GBA Logo horizontal Facebook LinkedIn Email Pinterest Twitter Instagram YouTube Icon Navigation Search Icon Main Search Icon Video Play Icon Plus Icon Minus Icon Picture icon Hamburger Icon Close Icon Sorted

Community and Q&A

Crawlspace flooding vs “right crawlspace design”

aimee00 | Posted in GBA Pro Help on

Hello – I’m looking for a long-term solution to my crawlspace and have received different information from basement contractors and what I’ve read on Green Building Advisor. Would appreciate the pro’s expertise on this matter. I’ve read the articles on ideal crawlspace design, and ours is quite the opposite. 

I have a home in CT with a vented crawlspace with concrete walls and concrete foundation (no dirt floor), built in the 60s. The house is sitting atop cinder blocks located in the crawlspace. Except for some pipes and electrical wirings, no other mechanical systems (e.g. HVAC) are located in the crawlspace. Typical fiberglass pink insulation in place.

Our backyard floods occasionally, but only a handful of times has the crawlspace been flooded since we’ve lived here in the 90s. Recently, Tropical Storm Elsa flooded our crawlspace. Two basement contractors gave two different solutions:
1. Joe said: Install a french/curtain drain from one of the drains closest to the crawlspace and run the pipe along the backyard to the other side of the yard and “redirect the flood” away from the crawlspace. The end of the french drain would have a drywell. Start planting some thirsty plants to help soak up water along the side of the house around the crawlspace entrance.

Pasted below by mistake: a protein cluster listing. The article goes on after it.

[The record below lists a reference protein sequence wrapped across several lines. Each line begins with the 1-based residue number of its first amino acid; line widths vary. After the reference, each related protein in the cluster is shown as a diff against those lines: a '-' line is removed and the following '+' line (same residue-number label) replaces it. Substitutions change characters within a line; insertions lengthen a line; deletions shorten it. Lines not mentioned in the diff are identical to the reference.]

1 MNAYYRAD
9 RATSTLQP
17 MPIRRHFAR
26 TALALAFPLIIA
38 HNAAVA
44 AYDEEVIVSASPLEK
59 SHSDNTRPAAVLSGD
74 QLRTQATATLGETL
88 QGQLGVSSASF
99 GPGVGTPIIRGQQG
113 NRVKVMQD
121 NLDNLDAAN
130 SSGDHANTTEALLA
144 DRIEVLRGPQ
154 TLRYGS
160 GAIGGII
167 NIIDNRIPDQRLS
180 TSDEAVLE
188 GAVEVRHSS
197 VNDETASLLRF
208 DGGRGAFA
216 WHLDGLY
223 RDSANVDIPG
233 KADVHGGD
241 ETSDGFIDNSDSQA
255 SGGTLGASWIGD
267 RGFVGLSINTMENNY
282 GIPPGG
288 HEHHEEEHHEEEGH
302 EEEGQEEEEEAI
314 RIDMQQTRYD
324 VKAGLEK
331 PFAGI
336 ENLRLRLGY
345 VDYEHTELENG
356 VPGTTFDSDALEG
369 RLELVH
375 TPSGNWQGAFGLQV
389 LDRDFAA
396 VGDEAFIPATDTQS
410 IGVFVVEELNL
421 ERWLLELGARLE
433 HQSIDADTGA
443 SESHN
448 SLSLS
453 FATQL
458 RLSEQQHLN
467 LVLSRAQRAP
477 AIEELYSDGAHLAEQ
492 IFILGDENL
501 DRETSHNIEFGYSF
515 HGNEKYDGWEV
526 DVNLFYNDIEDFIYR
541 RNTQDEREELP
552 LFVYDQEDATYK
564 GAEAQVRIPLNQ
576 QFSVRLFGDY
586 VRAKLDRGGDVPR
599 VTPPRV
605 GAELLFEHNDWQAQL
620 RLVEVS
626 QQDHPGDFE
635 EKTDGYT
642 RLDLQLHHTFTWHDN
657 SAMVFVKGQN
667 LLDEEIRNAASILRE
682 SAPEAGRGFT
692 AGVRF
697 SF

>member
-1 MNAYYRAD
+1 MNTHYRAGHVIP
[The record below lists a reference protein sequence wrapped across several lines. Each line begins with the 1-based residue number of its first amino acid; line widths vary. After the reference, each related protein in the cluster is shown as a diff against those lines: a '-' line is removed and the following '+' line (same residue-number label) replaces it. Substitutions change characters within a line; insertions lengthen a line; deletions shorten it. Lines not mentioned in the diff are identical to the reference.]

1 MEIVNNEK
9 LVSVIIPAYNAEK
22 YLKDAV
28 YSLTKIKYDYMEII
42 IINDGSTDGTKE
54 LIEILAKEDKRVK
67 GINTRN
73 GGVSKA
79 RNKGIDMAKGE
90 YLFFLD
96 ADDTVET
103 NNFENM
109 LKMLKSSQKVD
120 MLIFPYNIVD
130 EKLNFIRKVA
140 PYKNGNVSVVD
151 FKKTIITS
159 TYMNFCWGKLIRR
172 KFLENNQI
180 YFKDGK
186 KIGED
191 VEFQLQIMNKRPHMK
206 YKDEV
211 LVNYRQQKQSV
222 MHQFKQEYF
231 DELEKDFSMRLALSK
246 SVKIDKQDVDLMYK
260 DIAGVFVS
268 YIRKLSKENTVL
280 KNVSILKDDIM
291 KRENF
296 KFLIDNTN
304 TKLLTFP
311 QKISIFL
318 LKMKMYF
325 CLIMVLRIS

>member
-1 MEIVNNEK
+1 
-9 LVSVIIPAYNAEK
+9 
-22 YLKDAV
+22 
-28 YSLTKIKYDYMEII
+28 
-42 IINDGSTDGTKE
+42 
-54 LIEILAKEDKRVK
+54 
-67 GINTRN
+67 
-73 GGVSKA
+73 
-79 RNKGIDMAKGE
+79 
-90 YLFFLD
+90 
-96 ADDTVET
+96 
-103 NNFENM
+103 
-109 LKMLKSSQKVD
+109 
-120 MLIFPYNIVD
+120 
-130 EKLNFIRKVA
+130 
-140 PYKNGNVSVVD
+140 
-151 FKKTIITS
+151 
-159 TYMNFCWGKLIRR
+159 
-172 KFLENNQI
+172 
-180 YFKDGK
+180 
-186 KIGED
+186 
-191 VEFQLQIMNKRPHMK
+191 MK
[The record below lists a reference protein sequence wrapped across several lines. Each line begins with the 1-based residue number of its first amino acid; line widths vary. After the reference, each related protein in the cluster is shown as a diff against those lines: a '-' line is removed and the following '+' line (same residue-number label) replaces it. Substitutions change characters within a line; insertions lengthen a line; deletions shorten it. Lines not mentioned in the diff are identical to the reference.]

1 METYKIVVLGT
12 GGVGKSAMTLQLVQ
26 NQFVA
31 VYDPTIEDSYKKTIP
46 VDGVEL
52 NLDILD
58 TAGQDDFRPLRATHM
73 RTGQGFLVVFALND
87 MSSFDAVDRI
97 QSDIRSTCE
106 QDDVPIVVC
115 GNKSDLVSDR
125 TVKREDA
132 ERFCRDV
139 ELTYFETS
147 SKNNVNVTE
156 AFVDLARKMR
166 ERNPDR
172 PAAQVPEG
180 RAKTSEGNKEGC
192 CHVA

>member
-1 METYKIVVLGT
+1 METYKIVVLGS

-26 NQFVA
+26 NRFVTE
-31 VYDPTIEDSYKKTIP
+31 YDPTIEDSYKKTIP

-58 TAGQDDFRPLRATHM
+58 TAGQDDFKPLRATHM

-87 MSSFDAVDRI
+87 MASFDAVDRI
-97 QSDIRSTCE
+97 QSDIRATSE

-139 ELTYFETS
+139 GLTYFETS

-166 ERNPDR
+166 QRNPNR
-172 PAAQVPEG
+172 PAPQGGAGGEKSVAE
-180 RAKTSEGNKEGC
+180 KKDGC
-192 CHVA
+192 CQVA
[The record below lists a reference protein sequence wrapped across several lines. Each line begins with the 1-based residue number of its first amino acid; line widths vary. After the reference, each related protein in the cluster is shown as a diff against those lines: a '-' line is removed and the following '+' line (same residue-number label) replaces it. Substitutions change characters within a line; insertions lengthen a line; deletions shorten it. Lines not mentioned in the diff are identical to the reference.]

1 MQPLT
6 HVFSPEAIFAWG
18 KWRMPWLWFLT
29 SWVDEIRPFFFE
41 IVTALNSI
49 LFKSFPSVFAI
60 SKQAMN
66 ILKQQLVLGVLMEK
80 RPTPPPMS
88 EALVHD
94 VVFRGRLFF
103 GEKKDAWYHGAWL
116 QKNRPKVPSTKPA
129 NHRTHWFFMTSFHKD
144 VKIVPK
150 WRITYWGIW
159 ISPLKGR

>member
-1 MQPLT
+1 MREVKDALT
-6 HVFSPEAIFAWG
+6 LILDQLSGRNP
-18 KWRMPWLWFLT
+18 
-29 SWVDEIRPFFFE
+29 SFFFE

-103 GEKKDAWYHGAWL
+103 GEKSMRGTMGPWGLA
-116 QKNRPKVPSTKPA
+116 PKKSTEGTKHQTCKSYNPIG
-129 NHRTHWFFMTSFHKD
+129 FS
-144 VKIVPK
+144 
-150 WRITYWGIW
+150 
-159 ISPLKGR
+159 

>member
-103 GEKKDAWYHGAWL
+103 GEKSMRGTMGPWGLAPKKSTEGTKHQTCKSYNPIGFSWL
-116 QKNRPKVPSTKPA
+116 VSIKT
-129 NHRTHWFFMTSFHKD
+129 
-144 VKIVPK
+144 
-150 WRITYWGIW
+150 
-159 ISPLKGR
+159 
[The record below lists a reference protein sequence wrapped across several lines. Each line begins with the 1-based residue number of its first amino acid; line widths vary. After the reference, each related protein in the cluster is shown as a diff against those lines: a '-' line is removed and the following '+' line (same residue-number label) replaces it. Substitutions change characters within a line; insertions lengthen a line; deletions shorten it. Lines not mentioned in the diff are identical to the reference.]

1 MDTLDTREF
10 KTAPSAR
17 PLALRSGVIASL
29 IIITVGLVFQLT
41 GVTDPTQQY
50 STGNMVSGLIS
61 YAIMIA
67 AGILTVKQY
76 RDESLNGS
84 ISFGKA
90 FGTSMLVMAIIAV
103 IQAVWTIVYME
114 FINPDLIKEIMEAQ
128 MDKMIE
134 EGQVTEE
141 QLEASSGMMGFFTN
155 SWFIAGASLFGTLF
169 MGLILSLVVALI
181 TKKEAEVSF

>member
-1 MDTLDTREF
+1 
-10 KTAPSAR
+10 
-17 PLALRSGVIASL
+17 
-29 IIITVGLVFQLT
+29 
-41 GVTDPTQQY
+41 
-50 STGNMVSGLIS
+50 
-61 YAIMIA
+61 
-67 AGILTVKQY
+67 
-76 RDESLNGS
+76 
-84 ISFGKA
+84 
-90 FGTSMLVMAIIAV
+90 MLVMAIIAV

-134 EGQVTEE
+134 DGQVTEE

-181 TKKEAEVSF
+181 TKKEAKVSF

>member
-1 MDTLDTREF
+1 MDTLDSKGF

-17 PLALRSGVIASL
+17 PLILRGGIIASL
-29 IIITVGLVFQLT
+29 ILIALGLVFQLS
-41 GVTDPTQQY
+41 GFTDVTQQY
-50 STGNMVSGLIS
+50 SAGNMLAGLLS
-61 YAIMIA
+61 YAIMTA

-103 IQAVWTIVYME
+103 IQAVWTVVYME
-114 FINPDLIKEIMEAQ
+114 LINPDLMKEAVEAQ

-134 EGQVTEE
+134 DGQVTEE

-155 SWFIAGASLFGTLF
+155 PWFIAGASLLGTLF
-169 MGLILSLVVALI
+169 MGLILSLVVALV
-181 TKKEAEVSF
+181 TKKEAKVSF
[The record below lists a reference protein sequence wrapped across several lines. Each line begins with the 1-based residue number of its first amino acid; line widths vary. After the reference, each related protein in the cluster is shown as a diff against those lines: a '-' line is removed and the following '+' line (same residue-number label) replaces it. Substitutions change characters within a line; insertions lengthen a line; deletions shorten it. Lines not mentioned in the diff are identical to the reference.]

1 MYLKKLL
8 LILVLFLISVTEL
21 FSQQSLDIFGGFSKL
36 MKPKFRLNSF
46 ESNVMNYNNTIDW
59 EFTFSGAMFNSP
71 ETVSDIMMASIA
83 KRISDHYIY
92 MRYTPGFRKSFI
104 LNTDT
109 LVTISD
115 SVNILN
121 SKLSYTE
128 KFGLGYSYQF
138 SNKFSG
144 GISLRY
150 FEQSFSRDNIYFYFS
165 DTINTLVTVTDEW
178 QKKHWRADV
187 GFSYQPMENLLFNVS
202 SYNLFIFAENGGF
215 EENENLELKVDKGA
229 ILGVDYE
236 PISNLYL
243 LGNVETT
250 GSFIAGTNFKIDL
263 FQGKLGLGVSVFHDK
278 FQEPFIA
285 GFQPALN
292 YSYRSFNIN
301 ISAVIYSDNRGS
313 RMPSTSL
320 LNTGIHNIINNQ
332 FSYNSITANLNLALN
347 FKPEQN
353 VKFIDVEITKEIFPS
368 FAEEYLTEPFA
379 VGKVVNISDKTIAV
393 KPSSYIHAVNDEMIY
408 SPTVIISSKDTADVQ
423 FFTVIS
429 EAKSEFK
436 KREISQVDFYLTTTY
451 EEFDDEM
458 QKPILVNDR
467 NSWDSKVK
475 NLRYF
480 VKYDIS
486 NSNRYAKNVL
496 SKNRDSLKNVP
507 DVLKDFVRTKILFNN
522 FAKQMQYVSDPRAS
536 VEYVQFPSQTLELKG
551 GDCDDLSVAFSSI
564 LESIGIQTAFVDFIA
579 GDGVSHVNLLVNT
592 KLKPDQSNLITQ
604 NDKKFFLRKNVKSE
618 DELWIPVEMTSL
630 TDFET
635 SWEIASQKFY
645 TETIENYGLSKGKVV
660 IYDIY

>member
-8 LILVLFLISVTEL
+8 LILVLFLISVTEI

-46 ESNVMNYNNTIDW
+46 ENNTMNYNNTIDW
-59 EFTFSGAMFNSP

2. John said: the second opinion from John was the only thing I need to do is to sprayfoam the underside of the floorboards to protect the wood, and let the crawlspace be vented/flooded/humid because the any moisture (rain or condensation) will not affect the wood, and will recede back into the concrete foundation inside the crawlspace within hours. Because flooding is not frequently recurring, sump pumps and additional drains would likely not be a lot of “bang” for the buck. Better use of financial resources toward protecting the wood from mold and go natural by planting.

Based on articles all over green building advisor, I know I’m suppose to close the vents, insulate around the walls of the crawlspace/basement, and install a dehumidifier. But if my issue is flooding, and most of my neighbors have higher ground than me, then does it really make sense to protect and include the crawlspace as part of the building envelope and control humidity?

GBA Prime

Join the leading community of building science experts

Become a GBA Prime member and get instant access to the latest developments in green building, research, and reports from the field.


  1. Deleted | | #1


  2. Jon_R | | #2

    When it floods, how long does it remain flooded? Is it creating a problem?

    1. aimee00 | | #3

      Only general fear of mold growth on wood/floorboards/beams

      yard/outside: once the rain stops, water will recede within 1-2 hours.
      inside crawlspace: 4-8 hours.. don't have a conclusive data point because it's infrequent and during last storm, we used a sump pump and wet vac afterwards

      1. Jon_R | | #4

        Re mold: I'd worry about a fix only if you see some signs of it.

Log in or create an account to post an answer.


Recent Questions and Replies

  • |
  • |
  • |
  • |